V. The EPA refers to the determination that a state has not submitted a 
SIP submission that meets the minimum completeness criteria as a 
``finding of failure to submit.''
    The following Table 1 provides the names of states with 
nonattainment areas and/or OTR states that this action finds failed to 
submit the SIP revision required for the CTG for the 2015 ozone NAAQS 
for reducing VOC emissions from existing oil and natural gas industry 
equipment and processes as of the date of this action.

[[Page 71387]]



 Table 1--States and/or Nonattainment Areas Included in Findings of Failure To Submit Required SIP Revisions To
                   Address the 2016 Oil and Natural Gas Industry CTG for the 2015 Ozone NAAQS
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                 State                   Nonattainment area/OTR state        Classification         EPA Region
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NY....................................  NY portion of New York-N New    Serious.................               2
                                         Jersey-Long Island
                                         nonattainment area.
NY....................................  NY--OTR state.................  OTR.....................               2
PA....................................  PA--OTR state.................  OTR.....................               3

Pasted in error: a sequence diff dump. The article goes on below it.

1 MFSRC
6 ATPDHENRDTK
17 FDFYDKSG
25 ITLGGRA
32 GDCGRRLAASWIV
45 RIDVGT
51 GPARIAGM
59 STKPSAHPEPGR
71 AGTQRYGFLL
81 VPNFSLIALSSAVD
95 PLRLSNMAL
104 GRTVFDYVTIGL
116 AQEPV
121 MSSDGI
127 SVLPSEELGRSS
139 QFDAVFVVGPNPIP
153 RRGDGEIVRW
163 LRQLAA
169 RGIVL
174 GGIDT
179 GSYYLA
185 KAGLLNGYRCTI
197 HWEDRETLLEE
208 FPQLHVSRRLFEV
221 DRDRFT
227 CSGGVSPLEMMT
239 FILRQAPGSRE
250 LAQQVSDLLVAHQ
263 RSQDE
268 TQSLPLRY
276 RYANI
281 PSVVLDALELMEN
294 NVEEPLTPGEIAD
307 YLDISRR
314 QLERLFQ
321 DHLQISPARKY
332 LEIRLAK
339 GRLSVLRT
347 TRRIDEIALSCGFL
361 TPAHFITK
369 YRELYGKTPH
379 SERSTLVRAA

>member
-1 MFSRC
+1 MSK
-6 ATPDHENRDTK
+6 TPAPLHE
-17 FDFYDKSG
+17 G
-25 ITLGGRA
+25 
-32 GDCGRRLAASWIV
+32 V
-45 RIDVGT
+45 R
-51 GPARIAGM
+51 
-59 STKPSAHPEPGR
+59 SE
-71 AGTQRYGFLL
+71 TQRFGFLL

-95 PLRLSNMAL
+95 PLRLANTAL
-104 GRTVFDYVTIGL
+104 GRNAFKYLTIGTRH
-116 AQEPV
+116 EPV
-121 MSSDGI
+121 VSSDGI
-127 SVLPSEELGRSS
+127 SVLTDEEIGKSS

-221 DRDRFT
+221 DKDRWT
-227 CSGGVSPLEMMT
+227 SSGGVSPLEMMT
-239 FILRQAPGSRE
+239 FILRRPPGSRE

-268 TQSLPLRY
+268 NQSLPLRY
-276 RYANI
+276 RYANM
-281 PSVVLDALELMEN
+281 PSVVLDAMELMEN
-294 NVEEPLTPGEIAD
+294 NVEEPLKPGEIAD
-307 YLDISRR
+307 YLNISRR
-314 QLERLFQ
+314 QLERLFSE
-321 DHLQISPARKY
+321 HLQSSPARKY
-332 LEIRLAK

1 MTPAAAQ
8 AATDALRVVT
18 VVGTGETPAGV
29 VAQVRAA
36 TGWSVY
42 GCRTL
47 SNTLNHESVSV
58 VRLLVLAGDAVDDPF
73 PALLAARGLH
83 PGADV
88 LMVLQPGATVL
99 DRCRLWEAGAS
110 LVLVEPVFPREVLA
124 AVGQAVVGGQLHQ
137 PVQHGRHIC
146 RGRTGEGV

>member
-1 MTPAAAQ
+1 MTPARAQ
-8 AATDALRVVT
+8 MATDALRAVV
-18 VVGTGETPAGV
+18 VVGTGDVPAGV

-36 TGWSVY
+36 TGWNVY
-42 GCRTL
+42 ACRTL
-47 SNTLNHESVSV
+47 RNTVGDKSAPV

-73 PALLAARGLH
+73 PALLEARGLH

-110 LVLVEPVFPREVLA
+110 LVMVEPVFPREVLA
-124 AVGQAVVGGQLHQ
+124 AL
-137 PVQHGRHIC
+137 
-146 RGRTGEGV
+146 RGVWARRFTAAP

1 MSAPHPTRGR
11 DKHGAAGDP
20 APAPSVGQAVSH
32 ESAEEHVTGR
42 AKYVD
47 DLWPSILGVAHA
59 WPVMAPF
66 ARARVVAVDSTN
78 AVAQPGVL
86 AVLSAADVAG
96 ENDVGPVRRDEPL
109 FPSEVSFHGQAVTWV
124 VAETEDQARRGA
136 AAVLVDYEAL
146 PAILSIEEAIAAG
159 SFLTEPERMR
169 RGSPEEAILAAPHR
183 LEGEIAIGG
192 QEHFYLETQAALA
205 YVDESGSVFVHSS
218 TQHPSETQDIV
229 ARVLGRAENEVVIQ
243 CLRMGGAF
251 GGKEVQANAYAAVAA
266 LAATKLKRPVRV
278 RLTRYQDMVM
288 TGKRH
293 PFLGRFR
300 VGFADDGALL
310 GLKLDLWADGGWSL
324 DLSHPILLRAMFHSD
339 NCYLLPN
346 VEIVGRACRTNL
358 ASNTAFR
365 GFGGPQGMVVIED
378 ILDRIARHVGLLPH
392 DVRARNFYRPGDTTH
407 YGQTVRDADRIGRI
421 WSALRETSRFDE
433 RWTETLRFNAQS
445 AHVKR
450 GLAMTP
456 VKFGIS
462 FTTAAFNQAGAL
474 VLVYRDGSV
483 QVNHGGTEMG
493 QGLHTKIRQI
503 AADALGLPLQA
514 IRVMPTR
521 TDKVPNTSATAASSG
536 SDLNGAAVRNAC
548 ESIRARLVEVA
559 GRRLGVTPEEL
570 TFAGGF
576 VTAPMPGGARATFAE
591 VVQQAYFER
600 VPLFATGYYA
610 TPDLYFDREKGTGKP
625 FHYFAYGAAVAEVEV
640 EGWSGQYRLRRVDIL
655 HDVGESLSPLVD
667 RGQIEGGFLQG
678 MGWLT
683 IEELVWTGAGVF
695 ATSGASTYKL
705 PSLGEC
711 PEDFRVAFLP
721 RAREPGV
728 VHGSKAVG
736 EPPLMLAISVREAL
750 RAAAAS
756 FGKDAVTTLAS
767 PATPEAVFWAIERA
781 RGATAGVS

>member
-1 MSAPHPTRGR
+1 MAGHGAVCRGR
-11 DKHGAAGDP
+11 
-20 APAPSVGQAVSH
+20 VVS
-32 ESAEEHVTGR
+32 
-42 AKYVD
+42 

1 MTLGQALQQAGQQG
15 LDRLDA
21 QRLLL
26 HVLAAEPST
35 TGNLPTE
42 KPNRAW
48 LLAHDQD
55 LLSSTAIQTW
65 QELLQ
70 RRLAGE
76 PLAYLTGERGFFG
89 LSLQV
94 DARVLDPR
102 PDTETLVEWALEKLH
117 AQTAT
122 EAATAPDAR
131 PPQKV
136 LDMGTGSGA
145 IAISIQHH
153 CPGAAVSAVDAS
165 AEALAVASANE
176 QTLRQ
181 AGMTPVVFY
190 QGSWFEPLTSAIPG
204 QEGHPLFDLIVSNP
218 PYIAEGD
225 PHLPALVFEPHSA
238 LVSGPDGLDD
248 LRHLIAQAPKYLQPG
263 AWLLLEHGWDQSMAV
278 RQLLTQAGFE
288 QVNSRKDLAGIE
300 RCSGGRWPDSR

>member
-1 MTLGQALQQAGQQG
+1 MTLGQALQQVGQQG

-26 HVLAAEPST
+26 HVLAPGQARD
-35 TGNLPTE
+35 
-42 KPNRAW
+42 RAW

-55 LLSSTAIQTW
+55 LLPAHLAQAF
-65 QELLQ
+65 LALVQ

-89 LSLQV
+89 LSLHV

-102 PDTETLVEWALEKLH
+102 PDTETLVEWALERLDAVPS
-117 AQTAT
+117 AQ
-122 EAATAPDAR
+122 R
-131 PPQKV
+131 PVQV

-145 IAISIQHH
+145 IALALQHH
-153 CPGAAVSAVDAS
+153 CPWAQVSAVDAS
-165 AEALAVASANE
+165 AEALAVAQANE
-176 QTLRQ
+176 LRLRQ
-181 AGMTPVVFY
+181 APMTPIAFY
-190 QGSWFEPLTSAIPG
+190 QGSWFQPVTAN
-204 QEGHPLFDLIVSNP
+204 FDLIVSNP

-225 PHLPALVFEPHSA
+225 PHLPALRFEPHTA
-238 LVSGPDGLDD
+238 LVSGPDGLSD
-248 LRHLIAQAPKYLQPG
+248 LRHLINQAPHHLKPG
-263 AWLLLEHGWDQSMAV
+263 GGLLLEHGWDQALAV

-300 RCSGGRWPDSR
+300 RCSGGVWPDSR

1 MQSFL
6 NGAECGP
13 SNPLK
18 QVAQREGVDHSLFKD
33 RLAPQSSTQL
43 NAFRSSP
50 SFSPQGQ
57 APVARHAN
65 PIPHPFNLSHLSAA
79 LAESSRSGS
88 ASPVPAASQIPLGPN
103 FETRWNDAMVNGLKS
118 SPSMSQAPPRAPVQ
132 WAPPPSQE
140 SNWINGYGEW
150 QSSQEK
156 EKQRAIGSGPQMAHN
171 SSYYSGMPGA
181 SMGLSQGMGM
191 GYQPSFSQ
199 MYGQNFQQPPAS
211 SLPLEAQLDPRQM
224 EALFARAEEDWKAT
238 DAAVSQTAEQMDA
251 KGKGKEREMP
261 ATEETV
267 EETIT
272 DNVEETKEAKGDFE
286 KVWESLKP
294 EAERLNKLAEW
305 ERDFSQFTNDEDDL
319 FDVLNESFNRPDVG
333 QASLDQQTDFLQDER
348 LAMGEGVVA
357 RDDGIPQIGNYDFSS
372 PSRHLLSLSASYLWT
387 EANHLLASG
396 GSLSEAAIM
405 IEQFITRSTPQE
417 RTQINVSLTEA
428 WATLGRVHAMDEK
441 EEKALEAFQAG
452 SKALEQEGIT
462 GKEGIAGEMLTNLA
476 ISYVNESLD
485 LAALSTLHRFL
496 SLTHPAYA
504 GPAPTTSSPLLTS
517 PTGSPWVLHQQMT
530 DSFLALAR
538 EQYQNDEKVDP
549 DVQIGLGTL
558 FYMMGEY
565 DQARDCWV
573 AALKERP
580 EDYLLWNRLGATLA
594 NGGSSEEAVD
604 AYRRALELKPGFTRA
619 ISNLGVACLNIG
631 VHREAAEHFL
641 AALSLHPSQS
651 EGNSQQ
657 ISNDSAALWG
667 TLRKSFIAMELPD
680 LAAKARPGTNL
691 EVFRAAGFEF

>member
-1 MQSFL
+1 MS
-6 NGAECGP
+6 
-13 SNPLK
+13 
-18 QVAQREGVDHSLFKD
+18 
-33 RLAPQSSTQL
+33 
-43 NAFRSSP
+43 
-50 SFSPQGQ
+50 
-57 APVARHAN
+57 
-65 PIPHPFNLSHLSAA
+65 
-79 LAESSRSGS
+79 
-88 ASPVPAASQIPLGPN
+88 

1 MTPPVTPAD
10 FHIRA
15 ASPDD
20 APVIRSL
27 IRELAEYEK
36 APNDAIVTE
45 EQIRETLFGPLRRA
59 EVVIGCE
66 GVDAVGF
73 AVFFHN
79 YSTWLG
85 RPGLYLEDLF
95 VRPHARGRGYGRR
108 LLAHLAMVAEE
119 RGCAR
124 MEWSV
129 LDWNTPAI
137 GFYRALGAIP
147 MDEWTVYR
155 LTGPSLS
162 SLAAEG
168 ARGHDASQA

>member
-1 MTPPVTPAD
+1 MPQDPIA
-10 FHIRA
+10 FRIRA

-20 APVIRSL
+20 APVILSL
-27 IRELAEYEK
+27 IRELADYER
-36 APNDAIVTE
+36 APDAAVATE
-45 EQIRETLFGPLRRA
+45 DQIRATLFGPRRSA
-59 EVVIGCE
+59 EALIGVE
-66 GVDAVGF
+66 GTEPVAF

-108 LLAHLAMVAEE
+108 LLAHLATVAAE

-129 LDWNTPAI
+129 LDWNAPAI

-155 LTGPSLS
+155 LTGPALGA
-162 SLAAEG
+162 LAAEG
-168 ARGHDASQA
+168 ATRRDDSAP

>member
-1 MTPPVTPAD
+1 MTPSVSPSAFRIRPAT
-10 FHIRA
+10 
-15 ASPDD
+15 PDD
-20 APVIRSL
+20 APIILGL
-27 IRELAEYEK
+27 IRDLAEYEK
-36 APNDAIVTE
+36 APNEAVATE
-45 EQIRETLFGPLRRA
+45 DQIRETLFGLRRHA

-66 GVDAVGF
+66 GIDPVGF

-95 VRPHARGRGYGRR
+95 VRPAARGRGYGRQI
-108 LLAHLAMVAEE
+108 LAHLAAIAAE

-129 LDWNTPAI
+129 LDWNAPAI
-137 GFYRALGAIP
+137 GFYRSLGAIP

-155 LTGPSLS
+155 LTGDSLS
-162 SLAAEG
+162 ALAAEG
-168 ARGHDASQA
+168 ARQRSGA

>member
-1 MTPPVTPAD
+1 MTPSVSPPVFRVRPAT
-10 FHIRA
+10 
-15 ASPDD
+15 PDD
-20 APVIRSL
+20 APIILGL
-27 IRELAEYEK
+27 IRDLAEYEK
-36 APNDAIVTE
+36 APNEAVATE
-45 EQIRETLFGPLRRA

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III. Consequences of Findings of Failure To Submit

    If the EPA finds that a state has failed to make the required SIP 
submittal or that a submitted SIP is incomplete, then CAA section 
179(a) establishes specific consequences, after a period of time, 
including the imposition of mandatory sanctions for the affected area 
or state (as appropriate in the case of the OTR). Additionally, such a 
finding triggers an obligation under CAA section 110(c) for the EPA to 
promulgate a FIP no later than 2 years after issuance of the finding of 
failure to submit if the affected state has not submitted, and the EPA 
has not approved, the required SIP submittal.
    If the EPA has not affirmatively determined that a state has made 
the required complete SIP submittal for an area or OTR state within 18 
months of the effective date of this rulemaking, then, pursuant to CAA 
section 179(a) and (b) and 40 CFR 52.31, the offset sanction identified 
in CAA section 179(b)(2) will apply in the affected nonattainment area 
or OTR state. If the EPA has not affirmatively determined that the 
state has made the required complete SIP submittal within 6 months 
after the offset sanction is imposed, then the highway funding sanction 
will apply in the affected nonattainment area, in accordance with CAA 
section 179(b)(1) and 40 CFR 52.31.\11\ The sanctions will not take 
effect if, within 18 months after the effective date of these findings, 
the EPA affirmatively determines that the state has made a complete SIP 
submittal addressing the deficiency for which the finding was made. 
Additionally, if the state makes the required SIP submittal and the EPA